"It's all gone," said Erickson.
Two turkey barns on the property had also vanished. Most of the turkeys, however, survived and were corralled within the confines of an orange snow fence.
As Erickson spoke with an insurance agent stepped through the windowless front door, volunteers were cutting trees into firewood, nailing a plastic tarp over the roof and wall and Pizza Ranch was delivering food.
"Everybody just comes," said Erickson, amazed, as she looked at the work going on all around her. "There are so many people I can't even thank everybody.
Sgt. Paul Follmann, from the Kandiyohi County Sheriff's Department, said so many people volunteered to help Saturday morning that by noon capacity had been reached at the sites.
"Everyone wants to help their neighbors and friends," said Follmann, who was stopping traffic on County Road 19. After talking to the occupants to find out if they were there for a good reason or just to look at the damage, Follmann either made them turn around or allowed them to pass.
People like insurance agents, Red Cross volunteers or close neighbors and family got a big yellow "X" on their windshield, indicating they'd been cleared to travel down the road.
Help will be needed in the days to come, especially to help pick up debris from farm fields and shelter belts along the eight-mile path the tornado took. It will be impossible to harvest those fields, or to till them in the fall, unless they are cleaned.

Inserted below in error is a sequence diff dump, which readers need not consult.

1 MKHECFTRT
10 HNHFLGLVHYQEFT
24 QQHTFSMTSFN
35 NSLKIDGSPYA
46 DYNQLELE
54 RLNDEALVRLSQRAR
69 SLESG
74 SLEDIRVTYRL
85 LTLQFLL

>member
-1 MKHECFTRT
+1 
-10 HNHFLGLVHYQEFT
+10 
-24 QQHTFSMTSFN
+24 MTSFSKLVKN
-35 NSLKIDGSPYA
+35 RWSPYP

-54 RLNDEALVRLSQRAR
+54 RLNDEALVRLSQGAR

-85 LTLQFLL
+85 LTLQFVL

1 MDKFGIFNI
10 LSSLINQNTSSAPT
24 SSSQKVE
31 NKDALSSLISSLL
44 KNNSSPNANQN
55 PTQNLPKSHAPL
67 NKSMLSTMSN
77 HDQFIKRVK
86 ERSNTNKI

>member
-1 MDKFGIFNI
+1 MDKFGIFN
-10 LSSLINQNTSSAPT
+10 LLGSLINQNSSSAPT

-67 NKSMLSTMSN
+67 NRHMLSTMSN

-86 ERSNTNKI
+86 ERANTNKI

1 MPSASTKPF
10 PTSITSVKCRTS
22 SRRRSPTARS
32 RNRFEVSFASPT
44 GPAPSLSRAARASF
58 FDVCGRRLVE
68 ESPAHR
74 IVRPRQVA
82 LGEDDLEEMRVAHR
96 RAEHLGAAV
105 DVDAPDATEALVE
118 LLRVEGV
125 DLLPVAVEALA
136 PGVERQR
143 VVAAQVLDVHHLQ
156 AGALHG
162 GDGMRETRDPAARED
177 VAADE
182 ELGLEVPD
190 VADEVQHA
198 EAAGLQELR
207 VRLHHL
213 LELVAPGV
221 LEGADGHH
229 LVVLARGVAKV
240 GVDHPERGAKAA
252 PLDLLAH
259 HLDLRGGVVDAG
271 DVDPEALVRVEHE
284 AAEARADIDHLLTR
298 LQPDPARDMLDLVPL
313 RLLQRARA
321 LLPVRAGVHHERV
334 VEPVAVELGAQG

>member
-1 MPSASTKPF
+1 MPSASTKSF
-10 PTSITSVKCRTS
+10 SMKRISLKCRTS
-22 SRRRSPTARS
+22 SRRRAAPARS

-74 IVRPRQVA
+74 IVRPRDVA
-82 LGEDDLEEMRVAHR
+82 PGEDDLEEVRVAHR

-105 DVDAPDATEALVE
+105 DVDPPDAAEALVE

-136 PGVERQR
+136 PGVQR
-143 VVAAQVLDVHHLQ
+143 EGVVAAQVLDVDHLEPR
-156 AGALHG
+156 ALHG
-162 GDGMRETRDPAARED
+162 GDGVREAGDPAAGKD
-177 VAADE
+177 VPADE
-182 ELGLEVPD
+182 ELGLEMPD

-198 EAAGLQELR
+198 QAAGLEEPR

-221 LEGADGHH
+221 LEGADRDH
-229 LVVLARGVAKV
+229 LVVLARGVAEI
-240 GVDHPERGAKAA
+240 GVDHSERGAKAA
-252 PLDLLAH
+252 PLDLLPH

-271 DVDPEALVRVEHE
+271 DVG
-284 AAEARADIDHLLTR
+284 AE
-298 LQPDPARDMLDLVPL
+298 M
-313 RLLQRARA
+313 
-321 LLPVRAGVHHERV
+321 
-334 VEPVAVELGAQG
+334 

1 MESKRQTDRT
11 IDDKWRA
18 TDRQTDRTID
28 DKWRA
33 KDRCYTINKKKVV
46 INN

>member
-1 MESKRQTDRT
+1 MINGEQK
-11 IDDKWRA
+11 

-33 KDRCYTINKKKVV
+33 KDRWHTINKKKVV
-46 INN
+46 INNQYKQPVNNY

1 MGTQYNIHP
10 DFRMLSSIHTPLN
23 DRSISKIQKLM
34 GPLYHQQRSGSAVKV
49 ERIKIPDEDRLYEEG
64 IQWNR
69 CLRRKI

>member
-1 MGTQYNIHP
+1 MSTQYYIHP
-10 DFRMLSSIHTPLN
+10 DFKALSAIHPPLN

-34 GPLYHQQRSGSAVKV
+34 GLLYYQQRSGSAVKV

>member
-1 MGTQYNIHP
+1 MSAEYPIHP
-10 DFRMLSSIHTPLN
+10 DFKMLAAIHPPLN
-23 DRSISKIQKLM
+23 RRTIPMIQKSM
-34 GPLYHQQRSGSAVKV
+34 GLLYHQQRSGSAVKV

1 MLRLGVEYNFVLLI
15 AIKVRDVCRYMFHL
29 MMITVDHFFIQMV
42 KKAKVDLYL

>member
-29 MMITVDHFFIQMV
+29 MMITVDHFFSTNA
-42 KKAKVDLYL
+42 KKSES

Ryan and Joel Boonstra were pulling debris from a 20-acre corn field owned by their father and uncle just across the road from Arnolds of Willmar. Farm equipment from the implement dealer was scattered in the field, as well as debris from eight mobile homes that were destroyed at the nearby Kandi Mobile Home.
Two of those mobile homes had reportedly just been sold, with the paperwork completed earlier on Friday.
Along with the clean-up, those with destroyed or damaged homes will have to make some big decisions about where to live, whether to rebuild on the same spot or if their house can be repaired.
Kandiyohi County Emergency Management Director, Don Ericson, said four houses were determined to be "destroyed" by the tornado and four others had minor damage. Three turkey barns were destroyed and several others damaged. Two businesses, Arnolds of Willmar and Kandi Mobile Home, were also damaged.
Two employees at a turkey barn were the only individuals injured, and their injuries were minor.
Now that the storm assessment is done, Ericson said county building inspectors will be assisting homeowners with questions about the future of their homes and businesses.
While the damage was significant to those unfortunate enough to be in the tornado's path, Ericson said if the twister had decided to go north instead of south, numerous homes, neighborhoods and businesses could've been destroyed and many people could've been injured or killed.